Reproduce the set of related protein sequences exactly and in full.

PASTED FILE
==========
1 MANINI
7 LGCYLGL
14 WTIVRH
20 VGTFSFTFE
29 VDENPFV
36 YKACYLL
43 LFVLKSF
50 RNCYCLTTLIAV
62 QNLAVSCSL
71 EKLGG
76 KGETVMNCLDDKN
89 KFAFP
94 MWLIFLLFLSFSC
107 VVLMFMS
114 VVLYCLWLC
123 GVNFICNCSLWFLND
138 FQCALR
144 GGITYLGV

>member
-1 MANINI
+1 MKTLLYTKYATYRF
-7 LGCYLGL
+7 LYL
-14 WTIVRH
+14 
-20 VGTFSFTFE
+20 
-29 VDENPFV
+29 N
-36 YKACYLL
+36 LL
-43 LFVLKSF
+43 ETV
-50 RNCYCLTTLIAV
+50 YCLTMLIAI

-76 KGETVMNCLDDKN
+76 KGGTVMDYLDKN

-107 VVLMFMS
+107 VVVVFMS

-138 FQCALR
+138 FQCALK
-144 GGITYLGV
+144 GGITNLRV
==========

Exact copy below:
1 MANINI
7 LGCYLGL
14 WTIVRH
20 VGTFSFTFE
29 VDENPFV
36 YKACYLL
43 LFVLKSF
50 RNCYCLTTLIAV
62 QNLAVSCSL
71 EKLGG
76 KGETVMNCLDDKN
89 KFAFP
94 MWLIFLLFLSFSC
107 VVLMFMS
114 VVLYCLWLC
123 GVNFICNCSLWFLND
138 FQCALR
144 GGITYLGV

>member
-1 MANINI
+1 MKTLLYTKYATYRF
-7 LGCYLGL
+7 LYL
-14 WTIVRH
+14 
-20 VGTFSFTFE
+20 
-29 VDENPFV
+29 N
-36 YKACYLL
+36 LL
-43 LFVLKSF
+43 ETV
-50 RNCYCLTTLIAV
+50 YCLTMLIAI

-76 KGETVMNCLDDKN
+76 KGGTVMDYLDKN

-107 VVLMFMS
+107 VVVVFMS

-138 FQCALR
+138 FQCALK
-144 GGITYLGV
+144 GGITNLRV